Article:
This study had several limitations. First, because the mean thickness of common extensor tendon is approximately 4–5 mm , the common extensor tendon ROI reconstructed using the 3-mm thick section in MR imaging may not reflect the complete common extensor tendon structure. Second, although the common extensor tendon boundary was determined by the agreement of four experts, the result may differ from the actual common extensor tendon boundary. Third, the common extensor tendon lesions defined in 3D MR imaging included various tissue abnormalities that showed an altered tendon signal. Therefore, the difference in clinical manifestations according to the type of tissue abnormalities could not be considered.
The aforementioned results showed that 3D reconstructed pLCET was not significantly associated with clinical parameters, and several factors might influence the degree of pain and function of the elbow. These factors, including the patient’s pain susceptibility and gender should be considered for the management of patients with lateral epicondylitis. In addition, this 3D reconstruction method might be useful for 3D MR imaging analysis.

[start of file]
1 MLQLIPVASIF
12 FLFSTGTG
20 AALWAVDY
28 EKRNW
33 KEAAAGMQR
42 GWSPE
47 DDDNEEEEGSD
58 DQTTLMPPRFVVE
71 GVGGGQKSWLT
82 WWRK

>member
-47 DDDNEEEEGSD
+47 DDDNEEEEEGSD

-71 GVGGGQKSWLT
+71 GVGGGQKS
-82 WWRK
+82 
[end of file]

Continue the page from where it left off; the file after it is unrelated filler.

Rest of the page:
Availability of data and materials
The datasets used and analyzed during the current study area available from the corresponding author on reasonable request.
Range of motion
Body mass index
Visual analog scale
Quick Disabilities of Arm, Shoulder, and Hand
Intra-class correlation coefficient
Digital imaging and communications in medicine
Region of interest
Proportion of lesion volume of common extensor tendon